Addressing Mental Health in Rural America
Confronting mental health challenges is difficult for anyone, especially farmers and ranchers known for their toughness. No matter what life throws at them, they can handle it. That reputation and the negative stigma around mental health in rural communities has left many to suffer in silence. With research showing rising rates of depression and suicide among agricultural producers and workers in recent years, groups across the country are taking action to let farmers and ranchers know it’s OK to ask for help.
“It's such a weight of responsibility,” says Courtney Kibblewhite of Northern Ag Network, a radio and television provider serving farmers and ranchers in Montana, Wyoming and the Western Dakotas. Growing up in a Montana ranching family herself, Kibblewhite understands the challenges farmers and ranchers face and how easily self-worth and occupation can become intertwined. “You think, ‘if I’m not profitable this year, and all of my identity is wrapped up in the ranch, does that mean that I'm a bad person, that I'm not worth anything, that I shouldn't be here?’”
For two years, Kibblewhite and the Northern Ag Network have partnered with the Montana Department of Agriculture on Beyond the Weather, an initiative to “break the stigma surrounding mental health and encourage Montana ag communities to seek assistance with stress management by moving beyond just talking about the weather.” Funded by the United States Department of Agriculture, Beyond the Weather provides access to counseling, including telehealth, outreach, reporting on mental health and additional resources for those in farming, ranching and other ag-related occupations.
“We called the project Beyond the Weather, keeping in mind that the first thing we talk about with everybody is the weather,” says Amelia Siroky of Northern Ag Network. “It's not very often that we get beyond the weather with our neighbors or our friends to ask them how they're doing, how they're really doing.”
This past November, the campaign was awarded the 2022 Plambeck Award at the National Association of Farm Broadcasting Annual Convention in Kansas City, Missouri. The award recognizes communication designed to inform, influence, motivate and entertain the agricultural community. According to Siroky, Beyond the Weather has connected almost 40 people in Montana with free counseling while normalizing the conversation about mental health. She hopes the program will serve as an example of how to help farmers and ranchers through times of crisis by providing an anonymous, simple way to access all of the information they need.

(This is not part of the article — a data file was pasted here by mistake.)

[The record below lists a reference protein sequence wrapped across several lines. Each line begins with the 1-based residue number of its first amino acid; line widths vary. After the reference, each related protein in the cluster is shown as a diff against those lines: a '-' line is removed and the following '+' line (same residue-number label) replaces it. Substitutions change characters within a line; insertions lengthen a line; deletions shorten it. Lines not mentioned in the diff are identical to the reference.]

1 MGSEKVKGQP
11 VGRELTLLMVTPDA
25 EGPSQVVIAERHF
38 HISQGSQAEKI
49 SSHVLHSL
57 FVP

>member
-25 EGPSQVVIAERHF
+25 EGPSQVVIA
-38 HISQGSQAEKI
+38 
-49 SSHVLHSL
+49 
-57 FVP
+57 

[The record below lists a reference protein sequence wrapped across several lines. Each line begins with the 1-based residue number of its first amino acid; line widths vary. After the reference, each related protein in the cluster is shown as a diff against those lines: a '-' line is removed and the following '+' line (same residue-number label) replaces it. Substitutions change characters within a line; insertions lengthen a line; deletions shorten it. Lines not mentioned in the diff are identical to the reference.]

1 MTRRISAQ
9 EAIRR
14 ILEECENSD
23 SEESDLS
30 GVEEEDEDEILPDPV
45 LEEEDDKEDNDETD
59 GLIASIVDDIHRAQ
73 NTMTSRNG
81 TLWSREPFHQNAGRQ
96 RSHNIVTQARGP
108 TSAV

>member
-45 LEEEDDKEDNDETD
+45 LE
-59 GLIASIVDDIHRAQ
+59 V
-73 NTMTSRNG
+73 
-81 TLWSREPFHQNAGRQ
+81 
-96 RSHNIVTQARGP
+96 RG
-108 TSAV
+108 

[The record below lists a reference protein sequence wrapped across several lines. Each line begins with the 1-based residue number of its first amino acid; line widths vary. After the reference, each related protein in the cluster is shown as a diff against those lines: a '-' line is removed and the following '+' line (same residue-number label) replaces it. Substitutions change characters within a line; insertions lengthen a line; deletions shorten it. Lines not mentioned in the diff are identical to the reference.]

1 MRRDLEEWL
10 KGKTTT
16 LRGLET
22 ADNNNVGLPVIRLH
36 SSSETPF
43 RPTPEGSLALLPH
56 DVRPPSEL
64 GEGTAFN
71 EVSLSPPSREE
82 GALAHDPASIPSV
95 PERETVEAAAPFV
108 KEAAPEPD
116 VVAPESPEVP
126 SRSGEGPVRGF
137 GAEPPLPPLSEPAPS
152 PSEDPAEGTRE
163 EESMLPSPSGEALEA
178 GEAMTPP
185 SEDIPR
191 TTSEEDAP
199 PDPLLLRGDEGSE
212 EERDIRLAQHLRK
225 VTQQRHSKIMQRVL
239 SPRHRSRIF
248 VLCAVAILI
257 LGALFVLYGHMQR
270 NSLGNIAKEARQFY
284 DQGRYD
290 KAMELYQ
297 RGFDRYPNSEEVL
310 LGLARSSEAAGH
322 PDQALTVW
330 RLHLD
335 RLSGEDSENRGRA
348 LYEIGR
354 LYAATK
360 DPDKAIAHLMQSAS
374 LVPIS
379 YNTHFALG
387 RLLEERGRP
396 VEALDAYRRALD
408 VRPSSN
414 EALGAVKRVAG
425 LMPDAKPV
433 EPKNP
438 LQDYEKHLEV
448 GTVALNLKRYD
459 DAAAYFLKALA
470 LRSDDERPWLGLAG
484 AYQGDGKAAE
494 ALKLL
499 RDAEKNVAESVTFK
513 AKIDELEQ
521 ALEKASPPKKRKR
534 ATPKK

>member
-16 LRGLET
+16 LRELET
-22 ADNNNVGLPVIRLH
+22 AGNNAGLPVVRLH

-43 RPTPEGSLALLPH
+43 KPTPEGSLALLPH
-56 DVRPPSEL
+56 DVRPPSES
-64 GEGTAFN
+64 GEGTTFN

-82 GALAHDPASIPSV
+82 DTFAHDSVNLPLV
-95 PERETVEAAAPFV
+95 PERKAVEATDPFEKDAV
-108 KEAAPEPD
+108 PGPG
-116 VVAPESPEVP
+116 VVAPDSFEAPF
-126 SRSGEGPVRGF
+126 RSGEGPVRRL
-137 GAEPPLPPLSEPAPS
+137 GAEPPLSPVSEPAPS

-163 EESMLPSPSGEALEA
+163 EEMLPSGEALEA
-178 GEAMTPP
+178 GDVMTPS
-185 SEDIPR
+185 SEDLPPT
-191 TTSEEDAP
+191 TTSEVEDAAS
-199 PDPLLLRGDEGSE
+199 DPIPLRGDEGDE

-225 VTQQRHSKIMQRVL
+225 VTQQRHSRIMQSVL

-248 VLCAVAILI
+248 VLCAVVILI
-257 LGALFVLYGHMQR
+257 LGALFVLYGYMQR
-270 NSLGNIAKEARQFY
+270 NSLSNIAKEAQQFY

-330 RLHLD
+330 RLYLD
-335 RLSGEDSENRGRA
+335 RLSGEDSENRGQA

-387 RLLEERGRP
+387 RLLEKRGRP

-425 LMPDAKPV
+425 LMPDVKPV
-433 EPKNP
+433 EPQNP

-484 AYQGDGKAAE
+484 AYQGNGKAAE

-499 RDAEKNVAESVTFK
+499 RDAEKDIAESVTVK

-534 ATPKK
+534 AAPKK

Like Montana, numerous states across the country have implemented programs focused on rural mental health, and it’s paying off. In research conducted in 2021, the American Farm Bureau Federation found 61 percent of farmers and farm workers reported experiencing more stress and mental health challenges than the previous year. Those feelings were most often attributed to financial issues, weather events and other factors out of their control. However, the same study showed an increase in awareness about mental health among rural adults and more acceptance for seeking help.
“We have to work past the mentality of pushing through and everything’s fine, because someday, it’s not going to be fine,” says Siroky. On that day, campaigns like Beyond the Weather will be there. For confidential help dealing with stress, depression or substance abuse, visit Beyond the Weather in Montana or reach out to your state's department of agriculture. You can listen to more about Beyond the Weather on Episode 23 of the FieldLink Podcast.
Photo: Courtney Kibblewhite (left) and Amelia Siroky (right) receiving the 2022 Plambeck Award at the National Association of Farm Broadcasting Annual Convention in November.